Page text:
CRITICISM OF RECCHI: Former NHLer Mark Recchi on Monday said that the players should "take the owners' offer now because it isn't going to get any better." But Senators D and NHLPA board member Chris Phillips "all but rolled his eyes." Phillips said, "I guess I would say it's an uninformed answer, unless he's now tied in with ownership somewhere, or wants to get involved with ownership, and trying to take that side. ... I don't know what those comments are based on, because he's not involved" (OTTAWA SUN, 11/15).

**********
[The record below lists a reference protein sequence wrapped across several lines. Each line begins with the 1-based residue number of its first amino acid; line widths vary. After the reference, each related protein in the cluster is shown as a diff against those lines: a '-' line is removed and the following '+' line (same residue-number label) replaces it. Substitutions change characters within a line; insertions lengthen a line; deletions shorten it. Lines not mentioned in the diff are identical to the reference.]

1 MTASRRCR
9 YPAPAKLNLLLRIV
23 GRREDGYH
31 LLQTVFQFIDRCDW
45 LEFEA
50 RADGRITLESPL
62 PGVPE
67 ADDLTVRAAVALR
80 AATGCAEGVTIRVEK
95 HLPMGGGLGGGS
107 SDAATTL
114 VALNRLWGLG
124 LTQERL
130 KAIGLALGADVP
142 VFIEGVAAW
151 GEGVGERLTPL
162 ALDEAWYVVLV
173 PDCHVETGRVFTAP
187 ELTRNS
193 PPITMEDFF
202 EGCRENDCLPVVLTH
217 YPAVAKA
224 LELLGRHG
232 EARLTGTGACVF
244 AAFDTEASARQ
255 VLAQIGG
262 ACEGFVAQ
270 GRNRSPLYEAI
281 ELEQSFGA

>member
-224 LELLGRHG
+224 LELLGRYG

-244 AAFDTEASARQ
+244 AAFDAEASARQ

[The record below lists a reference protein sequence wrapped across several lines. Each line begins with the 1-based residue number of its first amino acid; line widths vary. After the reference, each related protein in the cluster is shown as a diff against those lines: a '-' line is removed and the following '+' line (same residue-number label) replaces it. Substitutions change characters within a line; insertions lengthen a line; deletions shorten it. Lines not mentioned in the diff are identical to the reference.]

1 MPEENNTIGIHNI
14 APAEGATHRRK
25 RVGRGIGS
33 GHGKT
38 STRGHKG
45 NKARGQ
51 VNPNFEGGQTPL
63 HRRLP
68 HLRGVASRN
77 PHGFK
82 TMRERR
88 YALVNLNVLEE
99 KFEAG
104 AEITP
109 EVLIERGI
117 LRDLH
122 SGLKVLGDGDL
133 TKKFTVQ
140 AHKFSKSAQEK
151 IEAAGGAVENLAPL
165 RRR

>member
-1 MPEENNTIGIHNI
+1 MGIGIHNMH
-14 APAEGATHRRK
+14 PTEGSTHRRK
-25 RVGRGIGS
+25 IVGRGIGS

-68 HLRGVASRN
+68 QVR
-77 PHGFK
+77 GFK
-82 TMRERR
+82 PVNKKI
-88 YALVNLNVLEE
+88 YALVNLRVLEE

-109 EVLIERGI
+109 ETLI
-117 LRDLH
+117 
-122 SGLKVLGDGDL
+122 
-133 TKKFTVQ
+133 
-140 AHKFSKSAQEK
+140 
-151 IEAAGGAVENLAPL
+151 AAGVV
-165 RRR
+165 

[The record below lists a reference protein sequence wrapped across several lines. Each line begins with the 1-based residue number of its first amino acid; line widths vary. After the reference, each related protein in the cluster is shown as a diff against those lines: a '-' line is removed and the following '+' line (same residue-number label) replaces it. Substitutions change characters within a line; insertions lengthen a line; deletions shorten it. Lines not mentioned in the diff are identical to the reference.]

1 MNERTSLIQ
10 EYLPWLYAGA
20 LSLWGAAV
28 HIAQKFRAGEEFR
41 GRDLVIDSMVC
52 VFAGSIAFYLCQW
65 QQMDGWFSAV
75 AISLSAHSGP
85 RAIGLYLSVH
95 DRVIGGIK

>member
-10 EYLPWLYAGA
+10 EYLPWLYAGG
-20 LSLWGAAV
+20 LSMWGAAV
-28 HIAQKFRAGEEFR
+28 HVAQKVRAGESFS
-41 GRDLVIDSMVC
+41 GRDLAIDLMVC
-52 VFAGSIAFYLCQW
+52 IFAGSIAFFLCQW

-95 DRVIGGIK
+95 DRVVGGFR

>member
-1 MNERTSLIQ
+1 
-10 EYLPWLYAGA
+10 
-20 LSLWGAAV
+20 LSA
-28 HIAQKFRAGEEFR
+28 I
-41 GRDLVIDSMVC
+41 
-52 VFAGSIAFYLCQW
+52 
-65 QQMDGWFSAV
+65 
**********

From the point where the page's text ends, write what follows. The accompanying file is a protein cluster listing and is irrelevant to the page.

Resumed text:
BLAME GAME: Former NHLer and Sabres TV analyst Rob Ray said, "I still think it's going to happen at the beginning of January with a 40-to-50 game season." He added, "I could sit and say Bettman is a jerk but he's done a decent job growing the game ... You have to give him credit for that. But, when it comes to this stuff, it becomes all about him. In that way, he is making a bit of a fool of himself." Ray: "I think he's a bit of [a] gambler thinking that everybody is going to come back. I just think he's risking too much" (OTTAWA SUN, 11/15). The CBC's Don Cherry said, "I think they're both at fault." He added, "The players, I don't know who they're fighting for. Are they fighting for the past, are they fighting for the future or are they fighting now? Because I know one thing, if I'm around 31 or 32, I'm getting a little nervous" (GLOBE & MAIL, 11/15). Former NHLer Derek Sanderson said, "I think hockey will survive despite it all, but it could be a long time coming back if they do not have hockey this year." He added, "For most people, they're not actively looking for hockey until football is over. Once (the NFL season) is over, people are going to be asking, 'Where's the Bruins?' If you don't get it by Christmas and you don't let kids watch the games, then you're going to hurt the game." Sanderson: "(Gary) Bettman is a basketball guy and Donald Fehr is a baseball guy, isn't he? Why are they talking about hockey?" (CSNNE.com, 11/14). In Buffalo, John Vogl asked, "Who will win the negotiation?" The owners "will likely make fewer concessions, but because of the NHL's tarnished brand, the answer continues to be: no one." Penguins C Sidney Crosby said, "If it keeps going like this everybody's going to lose, there's no way around it" (BUFFALONEWS.com, 11/14).